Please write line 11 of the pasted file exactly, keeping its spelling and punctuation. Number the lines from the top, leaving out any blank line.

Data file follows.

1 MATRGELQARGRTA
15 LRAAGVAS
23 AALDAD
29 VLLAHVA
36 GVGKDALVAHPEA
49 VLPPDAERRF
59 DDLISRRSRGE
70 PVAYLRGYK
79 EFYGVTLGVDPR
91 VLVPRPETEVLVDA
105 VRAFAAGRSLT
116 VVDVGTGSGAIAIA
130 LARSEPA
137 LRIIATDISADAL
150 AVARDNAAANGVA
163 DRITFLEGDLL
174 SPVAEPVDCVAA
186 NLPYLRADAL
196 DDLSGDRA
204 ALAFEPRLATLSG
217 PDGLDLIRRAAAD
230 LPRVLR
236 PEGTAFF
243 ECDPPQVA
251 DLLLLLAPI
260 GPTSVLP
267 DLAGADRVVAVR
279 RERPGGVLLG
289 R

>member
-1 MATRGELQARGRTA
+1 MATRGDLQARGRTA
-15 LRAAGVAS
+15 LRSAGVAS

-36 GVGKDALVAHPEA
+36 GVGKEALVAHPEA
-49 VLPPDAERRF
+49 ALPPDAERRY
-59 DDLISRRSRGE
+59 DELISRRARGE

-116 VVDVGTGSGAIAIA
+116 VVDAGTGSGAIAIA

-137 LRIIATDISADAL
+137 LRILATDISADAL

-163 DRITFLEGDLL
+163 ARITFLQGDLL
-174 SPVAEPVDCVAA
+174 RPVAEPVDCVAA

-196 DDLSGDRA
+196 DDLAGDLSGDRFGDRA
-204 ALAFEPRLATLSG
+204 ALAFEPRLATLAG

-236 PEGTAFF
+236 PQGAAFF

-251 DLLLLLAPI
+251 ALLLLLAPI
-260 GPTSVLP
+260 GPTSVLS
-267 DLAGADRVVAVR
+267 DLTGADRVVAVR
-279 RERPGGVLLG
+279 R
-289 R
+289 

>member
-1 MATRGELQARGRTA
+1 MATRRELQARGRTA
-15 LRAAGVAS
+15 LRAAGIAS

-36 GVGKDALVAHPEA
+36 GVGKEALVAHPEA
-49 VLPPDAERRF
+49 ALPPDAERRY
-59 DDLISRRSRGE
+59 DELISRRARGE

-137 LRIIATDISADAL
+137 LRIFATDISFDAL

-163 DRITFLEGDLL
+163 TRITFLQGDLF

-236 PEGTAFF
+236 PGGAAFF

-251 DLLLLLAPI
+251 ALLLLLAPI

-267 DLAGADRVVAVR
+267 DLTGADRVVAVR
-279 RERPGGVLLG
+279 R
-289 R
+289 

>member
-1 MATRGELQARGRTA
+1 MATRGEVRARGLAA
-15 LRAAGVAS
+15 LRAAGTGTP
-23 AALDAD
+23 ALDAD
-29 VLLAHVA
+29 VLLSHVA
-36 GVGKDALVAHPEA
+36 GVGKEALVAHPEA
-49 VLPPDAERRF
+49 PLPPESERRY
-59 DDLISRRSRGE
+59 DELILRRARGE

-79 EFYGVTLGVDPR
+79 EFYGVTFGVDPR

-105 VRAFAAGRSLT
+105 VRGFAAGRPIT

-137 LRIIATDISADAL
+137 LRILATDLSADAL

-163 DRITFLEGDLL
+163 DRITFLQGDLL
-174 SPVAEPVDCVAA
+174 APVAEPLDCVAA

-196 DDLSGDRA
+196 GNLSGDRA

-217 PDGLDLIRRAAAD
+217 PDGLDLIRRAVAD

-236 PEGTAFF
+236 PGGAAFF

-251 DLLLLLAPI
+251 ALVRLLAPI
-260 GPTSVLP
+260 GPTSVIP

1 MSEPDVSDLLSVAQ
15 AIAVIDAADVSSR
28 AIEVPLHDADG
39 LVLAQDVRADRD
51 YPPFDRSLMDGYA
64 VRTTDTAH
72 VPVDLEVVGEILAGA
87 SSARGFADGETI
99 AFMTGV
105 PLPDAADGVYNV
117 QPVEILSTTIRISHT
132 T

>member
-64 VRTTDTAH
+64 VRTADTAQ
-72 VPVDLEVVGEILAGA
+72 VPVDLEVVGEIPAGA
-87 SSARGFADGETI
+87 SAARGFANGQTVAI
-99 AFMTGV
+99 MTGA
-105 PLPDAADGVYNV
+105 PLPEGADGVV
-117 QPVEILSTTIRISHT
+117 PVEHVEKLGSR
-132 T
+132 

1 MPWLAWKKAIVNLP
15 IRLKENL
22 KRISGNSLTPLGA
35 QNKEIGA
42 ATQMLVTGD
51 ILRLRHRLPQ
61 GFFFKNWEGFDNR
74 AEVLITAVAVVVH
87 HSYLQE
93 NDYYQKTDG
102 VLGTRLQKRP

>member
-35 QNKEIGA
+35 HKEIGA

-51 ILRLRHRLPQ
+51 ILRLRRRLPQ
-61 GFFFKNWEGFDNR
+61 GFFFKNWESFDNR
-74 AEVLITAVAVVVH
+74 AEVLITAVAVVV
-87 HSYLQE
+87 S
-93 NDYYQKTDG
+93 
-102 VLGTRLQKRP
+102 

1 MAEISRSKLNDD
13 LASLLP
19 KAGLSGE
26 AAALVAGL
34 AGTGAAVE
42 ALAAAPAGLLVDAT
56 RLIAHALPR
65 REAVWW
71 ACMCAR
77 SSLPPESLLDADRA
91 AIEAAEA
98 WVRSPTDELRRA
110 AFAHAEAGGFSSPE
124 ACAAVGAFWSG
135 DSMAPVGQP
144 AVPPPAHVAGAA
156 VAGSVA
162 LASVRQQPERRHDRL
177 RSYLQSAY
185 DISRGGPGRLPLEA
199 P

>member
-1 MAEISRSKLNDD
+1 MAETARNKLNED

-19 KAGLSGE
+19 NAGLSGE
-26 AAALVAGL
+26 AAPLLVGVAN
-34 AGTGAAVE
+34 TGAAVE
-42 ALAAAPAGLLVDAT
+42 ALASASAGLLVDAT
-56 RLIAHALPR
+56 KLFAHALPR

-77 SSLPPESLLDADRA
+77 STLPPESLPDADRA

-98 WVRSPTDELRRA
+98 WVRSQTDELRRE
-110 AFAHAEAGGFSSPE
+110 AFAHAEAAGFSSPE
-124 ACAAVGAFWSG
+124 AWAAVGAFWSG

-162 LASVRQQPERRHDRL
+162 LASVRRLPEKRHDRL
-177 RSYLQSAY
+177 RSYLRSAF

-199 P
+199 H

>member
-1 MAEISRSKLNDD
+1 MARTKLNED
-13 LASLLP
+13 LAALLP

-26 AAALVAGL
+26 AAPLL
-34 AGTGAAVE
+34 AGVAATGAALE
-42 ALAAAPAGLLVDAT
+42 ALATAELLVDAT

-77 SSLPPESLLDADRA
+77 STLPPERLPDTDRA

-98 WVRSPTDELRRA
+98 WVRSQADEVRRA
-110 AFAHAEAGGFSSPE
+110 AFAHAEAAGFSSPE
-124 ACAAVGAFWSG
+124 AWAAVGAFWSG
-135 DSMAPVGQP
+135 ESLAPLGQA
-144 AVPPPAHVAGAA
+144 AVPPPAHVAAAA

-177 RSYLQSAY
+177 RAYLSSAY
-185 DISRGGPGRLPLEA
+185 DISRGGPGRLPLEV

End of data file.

105 VRAFAAGRSLT